It is noted that while the prior art attempting to address secondary containment of underground fill/overfill area with particular attention being given to moisture-redirective manhole assemblies for use in combination with underground storage tanks is rather poorly developed. A brief listing of certain relatively ineffective prior art specifically relating to secondary spillage containment systems and the like, is briefly described, hereinafter.

U.S. Pat. No. 4,655,361 ('361 Patent), which issued to Clover et al., discloses a Containment Tank. The '361 Patent teaches a secondary containment tank and manhole cover assembly. The assembly provides access to a fill pipe for a main underground storage tank and prevent overflow of excess volatile liquid such as gasoline into the ground. The containment tank includes an upper ring or rim secured on an in-ground vertical skirt supported in a concrete base. An inner container is secured to the vertical skirt and has an open end adjacent to the upper ring. The cover fits into and is supported on a horizontal flange or step of the upper ring over the opening of the inner container and includes a vertical ring extending downwardly from the underside of the cover into a space between the inner container and vertical skirt. The vertical ring on the cover extends below the level of the container opening and thus bypasses any surface water leakage through the upper ring around the cover into the space adjacent to the container and into the ground below. The upper containment tank also includes means such as a manually operable sump pump or drain valve to empty excess liquid into the fill pipe of the main storage tank.

U.S. Pat. No. 4,706,718 ('718 Patent), which issued to Milo, discloses a Containment Manhole having Spillage Sealing Means. The '718 Patent teaches a containment manhole comprising a hollow body having a closed bottom and an open top. A concentric opening is provided in the bottom to receive an underground tank fill therethrough and a circular, resilient seal is provided to seal the junction between the tank fill and the manhole bottom. Optionally, a drain valve may be provided in the manhole bottom to lead any spillage directly back to the tank fill. The manhole terminates upwardly in the machined ring and includes a gasketed junction with the ring. The ring includes an upper shoulder upon which the cover peripheral lip can rest and a lower shoulder of size to enable the cover peripheral edges to rest. An O-ring seal is provided intermediate the cover and the top ring to provide a first sealed junction and a circular gasket is affixed on the lower ring edge to provide a second seal when the cover is in position.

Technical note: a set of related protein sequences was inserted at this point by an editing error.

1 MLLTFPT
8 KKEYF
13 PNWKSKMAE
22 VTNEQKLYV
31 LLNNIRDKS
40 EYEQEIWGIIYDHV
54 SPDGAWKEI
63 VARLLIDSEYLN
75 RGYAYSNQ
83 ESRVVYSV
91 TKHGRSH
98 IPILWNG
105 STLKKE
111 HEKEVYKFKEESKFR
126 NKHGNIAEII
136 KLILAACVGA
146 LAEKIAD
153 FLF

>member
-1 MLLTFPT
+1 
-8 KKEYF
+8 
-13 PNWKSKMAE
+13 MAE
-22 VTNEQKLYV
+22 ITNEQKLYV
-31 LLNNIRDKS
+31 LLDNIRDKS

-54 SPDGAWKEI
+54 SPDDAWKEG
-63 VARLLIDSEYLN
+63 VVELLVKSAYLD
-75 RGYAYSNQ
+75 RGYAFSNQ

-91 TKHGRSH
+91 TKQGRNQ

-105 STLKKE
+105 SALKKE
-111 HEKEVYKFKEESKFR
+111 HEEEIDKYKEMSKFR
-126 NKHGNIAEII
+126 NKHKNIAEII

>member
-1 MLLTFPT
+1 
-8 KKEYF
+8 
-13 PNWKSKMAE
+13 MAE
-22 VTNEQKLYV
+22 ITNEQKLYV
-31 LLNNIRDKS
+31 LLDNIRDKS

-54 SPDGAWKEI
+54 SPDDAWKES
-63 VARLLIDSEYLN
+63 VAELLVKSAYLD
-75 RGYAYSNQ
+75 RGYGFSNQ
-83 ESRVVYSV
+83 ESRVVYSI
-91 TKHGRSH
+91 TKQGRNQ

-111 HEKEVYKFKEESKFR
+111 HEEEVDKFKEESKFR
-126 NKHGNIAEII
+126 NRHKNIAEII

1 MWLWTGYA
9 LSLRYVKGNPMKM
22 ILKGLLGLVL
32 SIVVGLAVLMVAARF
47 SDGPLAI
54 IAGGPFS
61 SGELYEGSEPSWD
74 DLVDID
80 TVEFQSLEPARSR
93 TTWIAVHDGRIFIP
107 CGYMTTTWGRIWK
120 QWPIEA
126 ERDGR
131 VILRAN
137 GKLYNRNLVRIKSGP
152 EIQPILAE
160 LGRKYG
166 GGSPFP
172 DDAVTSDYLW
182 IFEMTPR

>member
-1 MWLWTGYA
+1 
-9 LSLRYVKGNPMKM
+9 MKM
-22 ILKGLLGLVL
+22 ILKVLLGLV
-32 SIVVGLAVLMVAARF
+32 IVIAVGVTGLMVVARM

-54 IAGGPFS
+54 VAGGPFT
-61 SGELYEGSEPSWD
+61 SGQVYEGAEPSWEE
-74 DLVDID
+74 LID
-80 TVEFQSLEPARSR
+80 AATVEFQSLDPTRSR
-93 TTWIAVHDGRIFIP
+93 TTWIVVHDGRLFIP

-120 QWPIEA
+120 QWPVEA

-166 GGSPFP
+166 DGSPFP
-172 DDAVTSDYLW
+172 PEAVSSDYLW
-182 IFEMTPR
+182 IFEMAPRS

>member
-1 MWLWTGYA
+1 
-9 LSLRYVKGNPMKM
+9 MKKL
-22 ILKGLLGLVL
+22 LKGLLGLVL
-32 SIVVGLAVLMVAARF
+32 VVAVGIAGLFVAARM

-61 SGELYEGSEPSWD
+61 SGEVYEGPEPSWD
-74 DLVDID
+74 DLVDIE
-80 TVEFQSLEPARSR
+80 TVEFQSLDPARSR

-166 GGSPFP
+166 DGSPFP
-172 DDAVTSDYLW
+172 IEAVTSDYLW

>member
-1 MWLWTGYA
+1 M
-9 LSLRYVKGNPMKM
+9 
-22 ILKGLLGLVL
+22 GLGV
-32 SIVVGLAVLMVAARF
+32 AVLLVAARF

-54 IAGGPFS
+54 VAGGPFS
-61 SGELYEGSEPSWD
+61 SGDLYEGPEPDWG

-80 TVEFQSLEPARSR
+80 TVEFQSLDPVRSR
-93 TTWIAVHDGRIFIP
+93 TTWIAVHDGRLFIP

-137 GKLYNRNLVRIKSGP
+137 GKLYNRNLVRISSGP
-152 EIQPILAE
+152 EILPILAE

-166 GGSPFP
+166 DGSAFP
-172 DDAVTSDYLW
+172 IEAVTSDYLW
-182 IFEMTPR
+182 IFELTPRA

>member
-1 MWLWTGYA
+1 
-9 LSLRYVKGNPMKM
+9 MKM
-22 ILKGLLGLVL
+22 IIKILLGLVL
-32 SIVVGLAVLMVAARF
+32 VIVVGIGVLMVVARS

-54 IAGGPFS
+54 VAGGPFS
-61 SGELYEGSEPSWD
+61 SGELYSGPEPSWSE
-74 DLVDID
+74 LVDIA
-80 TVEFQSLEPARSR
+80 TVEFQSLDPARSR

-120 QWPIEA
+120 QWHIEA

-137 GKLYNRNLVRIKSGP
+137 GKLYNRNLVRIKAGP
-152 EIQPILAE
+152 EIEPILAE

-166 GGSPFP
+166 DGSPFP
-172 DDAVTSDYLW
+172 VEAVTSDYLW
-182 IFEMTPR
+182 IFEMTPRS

U.S. Pat. No. 4,717,036 ('036 Patent), which issued to Dundas et al., discloses a Liquid Tank Spillage Control System. The '036 Patent teaches a spill control device for underground liquid storage tanks having an upwardly extending fill pipe. The control device comprises a steel, epoxy coated, and liquid collecting spill tank having a riser tube that extends upward through the tank bottom. A circular seal ring fits about the upper end of the riser tube and about the outer wall of a fill pipe received through the riser tube. A clamp compresses the seal about both the riser tube and fill pipe. A liquid impermeable cover is provided which covers the access opening in the top of the spill tank. A first basin surrounds the cover for channeling precipitation, and other liquids impinging the cover, away from the spill tank. A valve is disposed on the fill pipe for selectively directing liquids discharged into the spill tank into the storage tank. A second basin surrounds the spill tank for recovering liquids discharged from the spill tank during a filling operation.